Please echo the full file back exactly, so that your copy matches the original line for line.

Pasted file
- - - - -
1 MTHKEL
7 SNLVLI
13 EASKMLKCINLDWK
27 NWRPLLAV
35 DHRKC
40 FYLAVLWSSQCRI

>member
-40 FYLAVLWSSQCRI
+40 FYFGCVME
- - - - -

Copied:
1 MTHKEL
7 SNLVLI
13 EASKMLKCINLDWK
27 NWRPLLAV
35 DHRKC
40 FYLAVLWSSQCRI

>member
-40 FYLAVLWSSQCRI
+40 FYFGCVME